Exclusive First Look: Superman: American Alien #2 by Max Landis & Tommy Lee Edwards

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Exclusive First Look: <i>Superman: American Alien</i> #2 by Max Landis & Tommy Lee Edwards

Writer: Max Landis
Artist: Tommy Lee Edwards
Publisher: DC Comics
Release Date: December 16, 2015

While reviewing Superman: American Alien #1, I spent a substantial fraction of my word count drawing parallels between the manifestation of Clark Kent’s kryptonian abilities and mutant powers emerging in X-Men stories. As much as I’d still like to read a comic about emo outsider Superman learning to be “okay” with his otherness, Max Landis squashes any potential for further X-comparisons in American Alien #2—Hawk.

Landis’ iteration of Smallville is not the neurotic Marvel Universe, and definitely doesn’t resemble stereotypical xenophobic Midwestern America. In American Alien’s Smallville, the townspeople all know what Clark can do, but their instincts are to protect him as one of their own while deflecting nosy government agents who may want to conduct who-knows-what morbid experiments. Instead of a metaphor for marginalized youth, it’s more like Clark Kent is Gordon Shumway and everyone else in Smallville is the Tanner Family.

Is that an unrealistic or overly optimistic rendering of typical backwater USA? Probably! It’s also the only way Smallville makes sense. A Clark Kent who has been disowned by his friends and family and run out of his hometown for being a freak would have a difficult time believing in the fundamental goodness of humanity. If, on the other hand, Kent was raised in a community that treated him like he belonged, despite the ample evidence that he did no such thing, well, that explains why he doesn’t share the surly disposition of the Wolverines or Magnetos of the world.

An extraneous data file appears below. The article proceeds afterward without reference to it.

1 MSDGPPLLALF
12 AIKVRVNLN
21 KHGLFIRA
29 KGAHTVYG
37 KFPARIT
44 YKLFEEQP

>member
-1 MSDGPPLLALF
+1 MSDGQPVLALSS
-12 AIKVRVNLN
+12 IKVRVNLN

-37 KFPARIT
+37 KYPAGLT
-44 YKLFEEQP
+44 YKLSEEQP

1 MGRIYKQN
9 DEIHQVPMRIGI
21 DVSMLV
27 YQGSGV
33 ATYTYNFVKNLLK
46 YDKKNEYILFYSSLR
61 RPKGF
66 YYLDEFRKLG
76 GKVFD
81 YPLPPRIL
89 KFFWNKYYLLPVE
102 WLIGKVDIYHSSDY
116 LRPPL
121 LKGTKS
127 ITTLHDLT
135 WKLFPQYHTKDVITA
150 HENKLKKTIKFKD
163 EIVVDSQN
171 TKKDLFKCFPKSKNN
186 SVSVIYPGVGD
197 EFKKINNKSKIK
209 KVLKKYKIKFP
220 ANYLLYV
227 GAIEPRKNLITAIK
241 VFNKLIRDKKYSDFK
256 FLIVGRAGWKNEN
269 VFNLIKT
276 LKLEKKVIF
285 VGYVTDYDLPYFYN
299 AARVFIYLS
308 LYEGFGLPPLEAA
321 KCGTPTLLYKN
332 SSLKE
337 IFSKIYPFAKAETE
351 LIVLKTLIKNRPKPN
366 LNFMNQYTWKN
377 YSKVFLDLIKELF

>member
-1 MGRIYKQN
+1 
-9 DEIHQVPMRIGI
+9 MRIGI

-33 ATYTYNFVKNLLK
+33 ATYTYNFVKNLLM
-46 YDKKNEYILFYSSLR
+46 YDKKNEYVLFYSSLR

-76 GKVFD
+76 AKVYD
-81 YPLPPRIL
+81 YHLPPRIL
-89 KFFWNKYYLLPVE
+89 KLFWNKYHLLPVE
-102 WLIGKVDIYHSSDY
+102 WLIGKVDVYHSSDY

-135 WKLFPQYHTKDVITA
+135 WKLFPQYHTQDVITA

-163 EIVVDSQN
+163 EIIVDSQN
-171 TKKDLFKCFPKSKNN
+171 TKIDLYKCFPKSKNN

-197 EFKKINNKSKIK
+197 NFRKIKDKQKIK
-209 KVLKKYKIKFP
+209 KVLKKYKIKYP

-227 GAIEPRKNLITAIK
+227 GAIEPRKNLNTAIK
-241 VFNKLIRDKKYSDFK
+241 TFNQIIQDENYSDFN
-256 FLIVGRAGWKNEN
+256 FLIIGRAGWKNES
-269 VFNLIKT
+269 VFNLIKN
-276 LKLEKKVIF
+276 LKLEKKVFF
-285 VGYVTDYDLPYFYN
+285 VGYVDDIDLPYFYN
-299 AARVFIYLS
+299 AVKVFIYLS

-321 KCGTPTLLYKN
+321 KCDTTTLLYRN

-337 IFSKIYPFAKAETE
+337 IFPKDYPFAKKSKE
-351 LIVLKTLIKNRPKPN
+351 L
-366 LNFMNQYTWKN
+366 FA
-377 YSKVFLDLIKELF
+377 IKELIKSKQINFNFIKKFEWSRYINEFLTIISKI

Superman: American Alien #2 Interior Art by Tommy Lee Edwards

In this sophomore chapter, it follows that the Smallville Police Department doesn’t generally deal with crimes much harsher than underaged drinking, while Kent’s benevolence mostly entails tiny gestures like rescuing cats from trees. However, when a spree of random homicides rattles Smallville to its core in Hawk, Kent finds himself at an unsettling crossroads. He knows he can kill people very easily, even by accident if he gets clumsy, and that potential for lethal force makes him profoundly uncomfortable. Nonetheless, some argue that he has a degree of social responsibility to slap some folks around a bit should they cross certain lines— for instance, if they unload a handgun into an arbitrarily selected bunch of convenience store customers.

The plot revolves around Kent’s moral quandary, but its execution relies on artist Tommy Lee Edwards’ drawing wholesome, Wonder Years-esque scenes like Lana Lang helping Kent with his French homework at a malt shop on one page, and brutal mayhem on the next, without any of it looking hammy. Though it might not be enough to inspire Jesse Eisenberg to base a character off him in his next movie, Edwards probably deserves 55/60 percent of the credit here.

Superman: American Alien #2 Interior Art by Tommy Lee Edwards

Superman: American Alien #2 Interior Art by Tommy Lee Edwards

Superman: American Alien #2 Interior Art by Tommy Lee Edwards

Superman: American Alien #2 Interior Art by Tommy Lee Edwards

Superman: American Alien #2 Interior Art by Tommy Lee Edwards

Superman: American Alien #2 Variant Cover by Tommy Lee Edwards